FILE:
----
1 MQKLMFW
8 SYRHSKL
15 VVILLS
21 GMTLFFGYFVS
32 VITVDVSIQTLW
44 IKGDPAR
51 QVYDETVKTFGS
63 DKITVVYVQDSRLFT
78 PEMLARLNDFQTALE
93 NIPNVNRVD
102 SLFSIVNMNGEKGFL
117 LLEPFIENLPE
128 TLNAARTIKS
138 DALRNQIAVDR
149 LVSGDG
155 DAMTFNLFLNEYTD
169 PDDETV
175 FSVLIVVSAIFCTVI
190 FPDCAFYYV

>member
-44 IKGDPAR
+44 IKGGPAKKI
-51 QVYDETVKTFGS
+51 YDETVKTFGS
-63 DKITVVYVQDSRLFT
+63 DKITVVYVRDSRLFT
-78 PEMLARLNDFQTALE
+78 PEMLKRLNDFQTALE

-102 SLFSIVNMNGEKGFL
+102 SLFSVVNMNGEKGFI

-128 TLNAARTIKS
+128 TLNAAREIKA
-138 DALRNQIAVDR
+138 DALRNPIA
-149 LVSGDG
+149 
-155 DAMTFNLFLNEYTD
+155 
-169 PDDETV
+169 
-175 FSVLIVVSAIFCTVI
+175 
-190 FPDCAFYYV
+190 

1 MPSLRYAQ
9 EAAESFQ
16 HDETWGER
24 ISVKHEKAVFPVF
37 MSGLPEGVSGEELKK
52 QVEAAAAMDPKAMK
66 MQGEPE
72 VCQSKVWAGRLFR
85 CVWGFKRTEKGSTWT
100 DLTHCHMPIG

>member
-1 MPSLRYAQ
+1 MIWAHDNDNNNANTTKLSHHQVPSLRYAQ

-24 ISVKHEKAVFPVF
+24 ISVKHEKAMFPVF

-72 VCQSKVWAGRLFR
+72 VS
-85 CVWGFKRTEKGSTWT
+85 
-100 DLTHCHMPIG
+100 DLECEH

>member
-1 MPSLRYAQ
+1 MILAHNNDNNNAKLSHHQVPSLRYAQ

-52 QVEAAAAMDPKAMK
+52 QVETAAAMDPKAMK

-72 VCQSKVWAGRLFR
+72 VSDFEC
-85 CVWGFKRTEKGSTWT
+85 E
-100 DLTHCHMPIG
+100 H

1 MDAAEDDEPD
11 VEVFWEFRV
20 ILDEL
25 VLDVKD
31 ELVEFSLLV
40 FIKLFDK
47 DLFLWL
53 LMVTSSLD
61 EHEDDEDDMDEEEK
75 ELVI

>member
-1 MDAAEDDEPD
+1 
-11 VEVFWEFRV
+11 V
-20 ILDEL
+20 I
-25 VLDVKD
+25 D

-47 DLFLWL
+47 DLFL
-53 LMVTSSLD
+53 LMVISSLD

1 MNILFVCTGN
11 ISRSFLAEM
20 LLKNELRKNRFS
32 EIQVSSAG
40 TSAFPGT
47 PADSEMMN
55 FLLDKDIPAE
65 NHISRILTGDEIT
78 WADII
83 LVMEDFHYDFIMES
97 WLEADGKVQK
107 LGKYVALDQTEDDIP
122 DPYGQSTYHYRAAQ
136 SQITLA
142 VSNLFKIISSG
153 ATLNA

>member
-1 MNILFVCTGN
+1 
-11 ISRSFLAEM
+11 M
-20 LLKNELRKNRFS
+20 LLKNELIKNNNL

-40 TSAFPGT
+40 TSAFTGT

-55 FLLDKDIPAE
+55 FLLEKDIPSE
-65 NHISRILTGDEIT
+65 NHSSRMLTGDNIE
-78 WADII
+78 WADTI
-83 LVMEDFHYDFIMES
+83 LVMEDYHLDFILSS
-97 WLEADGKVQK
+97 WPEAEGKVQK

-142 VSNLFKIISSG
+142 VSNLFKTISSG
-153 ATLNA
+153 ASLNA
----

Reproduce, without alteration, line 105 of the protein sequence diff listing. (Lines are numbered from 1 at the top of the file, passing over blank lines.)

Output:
47 PADSEMMN